2. Blow apart your preconceptions with a blind tasting: Sampling a slate of beers without knowing what they are can be humbling and illuminating. For extra credit, try using glasses that hide the colour of the beers.
  3. Learn to love low alcohol: Subtlety is sometimes lost in beer tasting circles, so even if you enjoy your fill of session beers now and again, or again and again, much can be learned by taking some time to ponder the nuances of a 3.5% alcohol mild or 5% alcohol kölsch.
  4. Try a beer under different circumstances: Possibly the greatest thing I’ve learned in my twenty or so years writing about beer is the powerful effect of context on taste. Trying a familiar brew under utterly unfamiliar circumstances – early in the morning, say, or under physiologically stressful conditions – can lend keen insight as to its makeup.
  5. Plan a period during which you will not drink the same beer twice: Be it a week or a month, spending some time in beer drinking promiscuity can be both fun and challenging.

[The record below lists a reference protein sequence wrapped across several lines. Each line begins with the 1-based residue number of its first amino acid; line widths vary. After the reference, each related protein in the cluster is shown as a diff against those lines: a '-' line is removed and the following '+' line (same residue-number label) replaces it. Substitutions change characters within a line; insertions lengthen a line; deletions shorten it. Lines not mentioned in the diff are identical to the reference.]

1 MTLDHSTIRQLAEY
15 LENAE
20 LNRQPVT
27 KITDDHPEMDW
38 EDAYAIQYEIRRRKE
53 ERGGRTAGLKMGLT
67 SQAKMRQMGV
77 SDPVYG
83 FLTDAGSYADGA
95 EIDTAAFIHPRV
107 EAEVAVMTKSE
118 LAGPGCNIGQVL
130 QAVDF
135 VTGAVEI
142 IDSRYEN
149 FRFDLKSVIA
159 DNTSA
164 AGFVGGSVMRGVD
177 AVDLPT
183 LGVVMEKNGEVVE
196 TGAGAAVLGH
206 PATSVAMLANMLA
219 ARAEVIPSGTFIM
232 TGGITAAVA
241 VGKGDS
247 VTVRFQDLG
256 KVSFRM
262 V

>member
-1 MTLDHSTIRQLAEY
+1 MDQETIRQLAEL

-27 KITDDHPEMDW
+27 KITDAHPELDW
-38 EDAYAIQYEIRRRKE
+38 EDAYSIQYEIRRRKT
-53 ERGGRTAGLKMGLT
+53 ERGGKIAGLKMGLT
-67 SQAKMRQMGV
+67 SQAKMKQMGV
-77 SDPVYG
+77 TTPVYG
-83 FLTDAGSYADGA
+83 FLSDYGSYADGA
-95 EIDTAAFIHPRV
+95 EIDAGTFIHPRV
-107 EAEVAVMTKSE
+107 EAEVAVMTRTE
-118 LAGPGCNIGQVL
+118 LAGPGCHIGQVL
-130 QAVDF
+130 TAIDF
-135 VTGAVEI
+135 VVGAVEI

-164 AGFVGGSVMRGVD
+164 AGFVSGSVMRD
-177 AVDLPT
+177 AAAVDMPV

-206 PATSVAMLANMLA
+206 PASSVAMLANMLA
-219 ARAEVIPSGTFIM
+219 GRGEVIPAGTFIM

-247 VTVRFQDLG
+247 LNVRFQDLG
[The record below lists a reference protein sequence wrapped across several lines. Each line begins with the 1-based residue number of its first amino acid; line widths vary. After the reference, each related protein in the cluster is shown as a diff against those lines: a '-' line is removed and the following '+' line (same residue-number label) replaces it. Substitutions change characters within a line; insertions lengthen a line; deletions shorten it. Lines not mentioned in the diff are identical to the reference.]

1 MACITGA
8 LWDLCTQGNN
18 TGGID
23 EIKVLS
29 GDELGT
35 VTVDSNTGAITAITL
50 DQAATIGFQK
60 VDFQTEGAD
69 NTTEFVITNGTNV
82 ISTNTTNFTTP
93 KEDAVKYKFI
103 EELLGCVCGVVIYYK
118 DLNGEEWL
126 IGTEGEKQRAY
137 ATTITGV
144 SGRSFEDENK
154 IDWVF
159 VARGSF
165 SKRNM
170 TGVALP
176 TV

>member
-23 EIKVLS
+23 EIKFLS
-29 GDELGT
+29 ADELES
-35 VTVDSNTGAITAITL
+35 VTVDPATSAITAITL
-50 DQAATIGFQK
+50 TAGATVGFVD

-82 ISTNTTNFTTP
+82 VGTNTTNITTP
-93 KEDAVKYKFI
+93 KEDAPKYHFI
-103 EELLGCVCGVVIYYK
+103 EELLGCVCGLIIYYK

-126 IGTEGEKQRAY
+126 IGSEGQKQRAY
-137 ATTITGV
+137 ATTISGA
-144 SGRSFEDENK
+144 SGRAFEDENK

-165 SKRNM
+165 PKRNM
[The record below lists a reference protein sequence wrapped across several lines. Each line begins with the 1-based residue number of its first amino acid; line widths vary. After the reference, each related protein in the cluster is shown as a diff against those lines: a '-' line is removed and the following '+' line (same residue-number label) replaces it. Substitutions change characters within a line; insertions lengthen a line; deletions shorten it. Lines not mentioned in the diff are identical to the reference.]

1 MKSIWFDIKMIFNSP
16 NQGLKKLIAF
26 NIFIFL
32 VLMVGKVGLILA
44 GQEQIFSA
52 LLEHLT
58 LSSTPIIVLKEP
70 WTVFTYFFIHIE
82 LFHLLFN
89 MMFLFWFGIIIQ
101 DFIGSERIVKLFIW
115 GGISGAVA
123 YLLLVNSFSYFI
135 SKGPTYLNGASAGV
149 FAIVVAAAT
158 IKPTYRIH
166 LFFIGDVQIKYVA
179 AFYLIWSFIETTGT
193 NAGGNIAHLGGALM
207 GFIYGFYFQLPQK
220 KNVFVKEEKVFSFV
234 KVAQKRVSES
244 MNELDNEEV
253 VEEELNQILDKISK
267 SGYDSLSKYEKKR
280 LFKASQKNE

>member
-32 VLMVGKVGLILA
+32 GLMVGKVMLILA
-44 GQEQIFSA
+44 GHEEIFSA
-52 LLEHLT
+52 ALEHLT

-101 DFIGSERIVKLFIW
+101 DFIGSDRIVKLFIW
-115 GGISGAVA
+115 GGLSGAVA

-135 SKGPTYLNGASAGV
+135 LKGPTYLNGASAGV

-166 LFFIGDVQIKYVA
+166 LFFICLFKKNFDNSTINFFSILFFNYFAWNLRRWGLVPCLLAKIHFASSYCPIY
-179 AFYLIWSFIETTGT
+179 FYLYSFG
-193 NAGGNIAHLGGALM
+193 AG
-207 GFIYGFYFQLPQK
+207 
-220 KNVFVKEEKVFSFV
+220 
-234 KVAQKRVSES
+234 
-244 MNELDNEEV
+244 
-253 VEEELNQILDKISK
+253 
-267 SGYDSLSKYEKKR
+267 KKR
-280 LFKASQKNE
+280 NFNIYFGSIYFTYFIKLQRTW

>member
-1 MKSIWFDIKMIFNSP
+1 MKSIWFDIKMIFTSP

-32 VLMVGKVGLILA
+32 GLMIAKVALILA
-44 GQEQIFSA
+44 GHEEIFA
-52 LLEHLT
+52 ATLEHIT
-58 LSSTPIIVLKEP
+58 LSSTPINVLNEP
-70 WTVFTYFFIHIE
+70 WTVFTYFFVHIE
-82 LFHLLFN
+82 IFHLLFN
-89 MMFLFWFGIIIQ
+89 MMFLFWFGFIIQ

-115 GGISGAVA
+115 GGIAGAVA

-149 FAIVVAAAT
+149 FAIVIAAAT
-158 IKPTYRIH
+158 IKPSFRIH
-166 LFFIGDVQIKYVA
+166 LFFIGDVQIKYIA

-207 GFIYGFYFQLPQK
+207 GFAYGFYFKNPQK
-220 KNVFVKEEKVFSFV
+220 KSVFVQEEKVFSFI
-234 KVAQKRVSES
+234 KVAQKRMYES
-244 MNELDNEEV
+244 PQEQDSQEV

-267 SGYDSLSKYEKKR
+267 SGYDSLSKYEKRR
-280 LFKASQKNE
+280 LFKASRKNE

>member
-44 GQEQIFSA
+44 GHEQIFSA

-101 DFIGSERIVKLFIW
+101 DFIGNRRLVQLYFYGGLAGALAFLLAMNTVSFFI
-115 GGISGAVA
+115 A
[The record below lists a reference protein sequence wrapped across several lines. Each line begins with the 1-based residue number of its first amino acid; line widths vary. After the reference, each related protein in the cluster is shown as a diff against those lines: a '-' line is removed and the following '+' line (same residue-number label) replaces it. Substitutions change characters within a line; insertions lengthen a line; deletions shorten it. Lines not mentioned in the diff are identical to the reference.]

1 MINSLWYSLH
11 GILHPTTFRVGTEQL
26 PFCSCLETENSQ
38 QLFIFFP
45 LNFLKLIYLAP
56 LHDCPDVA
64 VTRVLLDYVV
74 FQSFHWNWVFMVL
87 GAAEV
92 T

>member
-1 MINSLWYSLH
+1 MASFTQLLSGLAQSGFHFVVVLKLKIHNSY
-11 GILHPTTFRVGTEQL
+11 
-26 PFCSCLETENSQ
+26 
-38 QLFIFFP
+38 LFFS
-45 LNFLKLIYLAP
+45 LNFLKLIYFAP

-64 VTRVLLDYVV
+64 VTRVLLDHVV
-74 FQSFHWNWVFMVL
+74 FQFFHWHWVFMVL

6. Talk about beer without judgement: Be it with beer aficionado friends or the Bud drinker at the end of the bar, you can learn a lot about beer and beer drinking by simply listening to what others have to say.
  7. Drink both beer and wine with an oenophile: Sample some of your favourites and some of his or her favourites and learn from each other.
  8. Buy blindfolded: Not literally, of course, but randomly grabbing stuff off the shelf, or having someone do it for you, can lead to interesting discoveries, and also, it needs be admitted, huge disappointments.
  9. Splurge: Not on a high-priced beer – although feel free to do that, too – but on a totally unnecessary round for a group of friends and acquaintances. There’s no better way to remind yourself of why beer really is the most sociable of beverages.
  10. Spend time with a notepad: Nobody should feel they need to take notes on every beer they drink in order to assure their “beer cred,” but it can be an interesting exercise to from time to time sit down and record flavour and aroma observations. You may even be surprised at how it improves your taste perceptions.